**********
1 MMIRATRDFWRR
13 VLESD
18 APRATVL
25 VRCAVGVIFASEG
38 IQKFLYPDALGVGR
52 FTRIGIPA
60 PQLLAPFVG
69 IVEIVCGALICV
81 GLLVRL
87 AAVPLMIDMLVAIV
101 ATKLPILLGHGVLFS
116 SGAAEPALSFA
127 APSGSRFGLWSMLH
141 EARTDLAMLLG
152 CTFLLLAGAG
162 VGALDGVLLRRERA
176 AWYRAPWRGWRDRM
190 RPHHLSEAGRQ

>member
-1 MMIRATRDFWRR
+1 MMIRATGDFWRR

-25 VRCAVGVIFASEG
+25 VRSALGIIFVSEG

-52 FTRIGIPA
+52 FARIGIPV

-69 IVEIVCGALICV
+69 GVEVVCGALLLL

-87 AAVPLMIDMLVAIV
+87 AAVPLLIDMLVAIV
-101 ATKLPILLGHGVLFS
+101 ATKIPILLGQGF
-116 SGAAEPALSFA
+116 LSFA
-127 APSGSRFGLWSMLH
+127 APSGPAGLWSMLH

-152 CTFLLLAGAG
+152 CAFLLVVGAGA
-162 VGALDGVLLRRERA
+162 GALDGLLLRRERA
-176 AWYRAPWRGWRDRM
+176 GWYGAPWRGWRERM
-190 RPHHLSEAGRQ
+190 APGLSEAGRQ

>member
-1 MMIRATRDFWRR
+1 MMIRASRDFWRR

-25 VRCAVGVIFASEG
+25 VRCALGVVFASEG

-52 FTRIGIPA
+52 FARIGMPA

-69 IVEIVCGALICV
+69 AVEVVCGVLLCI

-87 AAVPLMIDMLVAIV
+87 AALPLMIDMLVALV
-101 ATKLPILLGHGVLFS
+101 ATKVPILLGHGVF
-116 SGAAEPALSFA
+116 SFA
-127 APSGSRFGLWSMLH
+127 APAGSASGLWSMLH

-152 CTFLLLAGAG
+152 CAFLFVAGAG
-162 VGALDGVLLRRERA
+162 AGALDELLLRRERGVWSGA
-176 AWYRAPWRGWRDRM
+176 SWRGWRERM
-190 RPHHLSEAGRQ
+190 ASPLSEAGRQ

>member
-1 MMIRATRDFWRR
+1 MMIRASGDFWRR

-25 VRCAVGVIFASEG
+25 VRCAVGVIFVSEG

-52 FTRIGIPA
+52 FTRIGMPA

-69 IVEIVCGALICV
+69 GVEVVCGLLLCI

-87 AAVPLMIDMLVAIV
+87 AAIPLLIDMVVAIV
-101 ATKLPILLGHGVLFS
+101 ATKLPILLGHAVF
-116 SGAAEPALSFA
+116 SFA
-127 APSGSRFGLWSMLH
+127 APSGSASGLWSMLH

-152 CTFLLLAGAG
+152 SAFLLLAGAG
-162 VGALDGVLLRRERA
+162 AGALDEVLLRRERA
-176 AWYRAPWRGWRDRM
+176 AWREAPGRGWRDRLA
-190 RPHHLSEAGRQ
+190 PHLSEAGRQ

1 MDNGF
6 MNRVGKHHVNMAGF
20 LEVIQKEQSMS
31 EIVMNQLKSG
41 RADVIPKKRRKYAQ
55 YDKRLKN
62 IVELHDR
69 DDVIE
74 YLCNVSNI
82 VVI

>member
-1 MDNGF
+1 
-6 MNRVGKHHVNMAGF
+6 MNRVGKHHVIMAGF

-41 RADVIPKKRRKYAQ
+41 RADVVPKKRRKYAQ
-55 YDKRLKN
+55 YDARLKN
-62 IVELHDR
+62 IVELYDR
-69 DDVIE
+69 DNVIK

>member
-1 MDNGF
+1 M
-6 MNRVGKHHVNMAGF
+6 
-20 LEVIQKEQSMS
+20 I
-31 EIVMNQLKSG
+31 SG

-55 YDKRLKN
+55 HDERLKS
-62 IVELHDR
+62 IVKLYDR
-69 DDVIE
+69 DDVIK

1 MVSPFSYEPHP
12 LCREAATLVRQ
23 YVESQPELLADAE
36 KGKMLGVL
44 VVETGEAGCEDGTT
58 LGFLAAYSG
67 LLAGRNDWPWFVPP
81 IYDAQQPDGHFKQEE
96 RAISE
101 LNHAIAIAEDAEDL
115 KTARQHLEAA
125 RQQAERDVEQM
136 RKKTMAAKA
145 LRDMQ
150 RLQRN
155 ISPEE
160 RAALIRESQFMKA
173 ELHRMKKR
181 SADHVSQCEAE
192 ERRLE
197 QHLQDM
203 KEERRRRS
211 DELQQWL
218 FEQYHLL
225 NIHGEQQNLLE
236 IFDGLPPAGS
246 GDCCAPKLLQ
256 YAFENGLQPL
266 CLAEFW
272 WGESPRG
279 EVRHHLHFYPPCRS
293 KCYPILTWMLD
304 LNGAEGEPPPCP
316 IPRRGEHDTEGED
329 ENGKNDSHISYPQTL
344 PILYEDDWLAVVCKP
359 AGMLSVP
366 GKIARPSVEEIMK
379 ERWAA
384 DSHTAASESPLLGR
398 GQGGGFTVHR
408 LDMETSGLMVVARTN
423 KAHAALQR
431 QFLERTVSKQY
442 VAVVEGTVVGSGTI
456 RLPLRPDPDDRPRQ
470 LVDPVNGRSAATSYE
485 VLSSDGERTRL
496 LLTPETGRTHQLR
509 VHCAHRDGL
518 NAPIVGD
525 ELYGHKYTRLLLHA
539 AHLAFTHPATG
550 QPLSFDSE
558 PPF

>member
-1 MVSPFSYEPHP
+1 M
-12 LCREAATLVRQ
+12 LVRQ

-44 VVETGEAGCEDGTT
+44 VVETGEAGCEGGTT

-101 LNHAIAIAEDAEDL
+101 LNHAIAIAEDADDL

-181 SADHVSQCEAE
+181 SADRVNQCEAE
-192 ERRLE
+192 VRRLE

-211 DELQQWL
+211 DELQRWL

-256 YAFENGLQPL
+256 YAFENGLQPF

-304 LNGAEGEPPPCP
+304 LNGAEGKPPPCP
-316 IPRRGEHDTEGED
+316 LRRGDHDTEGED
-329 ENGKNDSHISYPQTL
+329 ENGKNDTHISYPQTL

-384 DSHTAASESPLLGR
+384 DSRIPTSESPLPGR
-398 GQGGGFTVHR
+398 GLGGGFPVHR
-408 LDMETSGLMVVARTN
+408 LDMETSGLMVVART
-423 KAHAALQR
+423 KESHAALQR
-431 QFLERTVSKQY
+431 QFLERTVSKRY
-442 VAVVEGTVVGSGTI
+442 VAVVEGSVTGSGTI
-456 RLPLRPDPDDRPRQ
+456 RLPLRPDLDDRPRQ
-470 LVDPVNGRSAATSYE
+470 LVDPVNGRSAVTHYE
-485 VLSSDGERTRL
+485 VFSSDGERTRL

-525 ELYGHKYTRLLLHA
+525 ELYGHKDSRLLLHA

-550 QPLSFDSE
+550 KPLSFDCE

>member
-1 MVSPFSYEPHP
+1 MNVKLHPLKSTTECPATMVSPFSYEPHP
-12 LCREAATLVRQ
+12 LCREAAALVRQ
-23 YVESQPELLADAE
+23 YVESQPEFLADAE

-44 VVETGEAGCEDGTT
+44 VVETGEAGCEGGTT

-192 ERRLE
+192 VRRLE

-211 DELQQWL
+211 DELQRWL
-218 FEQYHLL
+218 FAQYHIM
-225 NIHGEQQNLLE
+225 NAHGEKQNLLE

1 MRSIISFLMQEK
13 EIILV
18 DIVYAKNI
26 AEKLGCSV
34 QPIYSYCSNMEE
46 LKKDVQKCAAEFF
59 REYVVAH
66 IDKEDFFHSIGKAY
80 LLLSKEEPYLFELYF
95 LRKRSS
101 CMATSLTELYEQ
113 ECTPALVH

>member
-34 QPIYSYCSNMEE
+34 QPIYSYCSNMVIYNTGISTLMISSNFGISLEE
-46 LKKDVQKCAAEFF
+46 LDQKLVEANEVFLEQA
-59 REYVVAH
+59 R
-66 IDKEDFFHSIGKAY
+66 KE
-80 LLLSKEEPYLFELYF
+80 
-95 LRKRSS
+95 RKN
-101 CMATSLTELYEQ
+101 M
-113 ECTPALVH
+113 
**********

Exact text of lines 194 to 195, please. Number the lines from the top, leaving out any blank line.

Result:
-101 LNHAIAIAEDAEDL
+101 LNHAIAIAEDADDL